This creates a new ZBClient instance. The NestJS Zeebe transport uses the zeebe-node library under the hood (I wrote that!). The zeebe-node library is object-oriented, but it provides an imperative ergonomic surface (“create a new client“, “create a new worker“). With NestJS, you have declarative ergonomics: “my app uses Zeebe“, “this is a Zeebe task worker“.

When I asked Katie Ots the difference between functional and imperative programming, she told me:

With imperative programming you say how to do something. With functional programming, you say what you want done.

I walked away from that conversation thinking to myself: “But surely something, somewhere, has to tell the program how to do it?

In the case of NestJS, this is accomplished through decorators that annotate the code with the “undifferentiated heavy lifting” – provided by the NestJS framework and Dan Shapir – that should be done to accomplish what you desire.

Compare this classic zeebe-node code:


You’re basically one step away from Assembly Language programming like this.

With this NestJS code:


Totally the future. “Make it so!”

Mailgen and Micromustache

I used Mailgen for the email templates. In order to template in the variables from the job, the Mailgen templates should have templated variables in them.

So where the Mailgen example has:

Mailgen with static strings

The parts you want to template with job variables need to be templated like this (source code):

Template strings in Mailgen

Rather than binding variables to each of the fields in the Mailgen template, I generate a plaintext and HTML version of the email, with the template strings in them, then run the generated emails through micromustache, binding the job variables to the template (source code).

Generate email

Constraining Visibility with FetchVariables

You probably want to avoid accidentally leaking sensitive information from your jobs via template strings. The last thing you want to do is to start emailing arbitrary data from workflows to customers!

In this case, you can constrain your worker to only receive a white-listed subset of known variables for each job using fetchVariables. This way you can support a known set of values for your templates, and protect against leaking data from your business processes. The fetchVariables option takes an array of strings that are the variable names that will be provided to the worker by the broker for each job.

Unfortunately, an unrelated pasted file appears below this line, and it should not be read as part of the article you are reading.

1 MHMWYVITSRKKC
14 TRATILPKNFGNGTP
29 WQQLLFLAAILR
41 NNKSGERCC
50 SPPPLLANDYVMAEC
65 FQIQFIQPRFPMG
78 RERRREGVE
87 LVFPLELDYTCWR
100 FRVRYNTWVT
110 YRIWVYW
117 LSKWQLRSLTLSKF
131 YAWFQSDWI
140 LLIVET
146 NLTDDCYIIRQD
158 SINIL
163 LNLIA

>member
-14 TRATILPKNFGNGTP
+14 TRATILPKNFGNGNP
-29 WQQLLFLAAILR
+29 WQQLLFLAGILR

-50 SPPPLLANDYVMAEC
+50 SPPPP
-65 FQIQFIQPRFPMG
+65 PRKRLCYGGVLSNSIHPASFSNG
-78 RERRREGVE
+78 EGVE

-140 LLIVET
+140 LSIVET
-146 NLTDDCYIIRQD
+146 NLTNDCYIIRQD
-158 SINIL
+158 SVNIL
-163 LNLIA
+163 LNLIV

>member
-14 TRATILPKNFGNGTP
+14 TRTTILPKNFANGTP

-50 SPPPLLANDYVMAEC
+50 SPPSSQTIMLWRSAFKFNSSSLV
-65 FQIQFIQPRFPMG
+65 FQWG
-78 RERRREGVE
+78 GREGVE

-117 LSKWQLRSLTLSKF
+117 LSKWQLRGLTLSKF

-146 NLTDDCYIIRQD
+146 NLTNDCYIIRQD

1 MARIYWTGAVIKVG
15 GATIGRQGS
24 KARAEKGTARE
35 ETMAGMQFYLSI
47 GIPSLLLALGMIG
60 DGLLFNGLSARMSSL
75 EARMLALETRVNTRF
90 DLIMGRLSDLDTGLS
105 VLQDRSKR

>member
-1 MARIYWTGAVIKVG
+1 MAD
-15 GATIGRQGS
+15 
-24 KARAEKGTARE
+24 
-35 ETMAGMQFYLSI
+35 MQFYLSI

The worker / broker boundary is a network boundary, so your typechecking breaks down there. You are back in the 90s in this case, and writing arbitrary strings for fetchVariables. The zeebe-node library – and by extension the NestJS Zeebe transport – supports type parameters on the job handler signature, to allow you to define a shape for both the job variables and the custom headers.

So you can do this:

Parameterised Types

There is no run-time validation, however – this is a design-time safety convenience only.

NestJS has support for design and run-time validation via DTOs – another example of the undifferentiated heavy-lifting it provides; and I’d like to see this supported in the Zeebe Nest transport for this scenario.


The entire NestJS project is just 196 lines of code, with comments (not including the email template). That’s not a lot of code to maintain, and pretty good for a transactional email microservice that can be (re-)used anywhere in your business processes. You can spin up multiple instances of it in Docker to service high-volume scenarios.

Using NestJS takes care of a lot of the undifferentiated heavy lifting, and allows you to focus on the business value part of your code. In that sense, it’s a good match for Zeebe, and Camunda Cloud, which also do a lot of undifferentiated heavy lifting.

I’m a fan.

A huge shout out to Dan Shapir for creating the NestJS Zeebe Transport!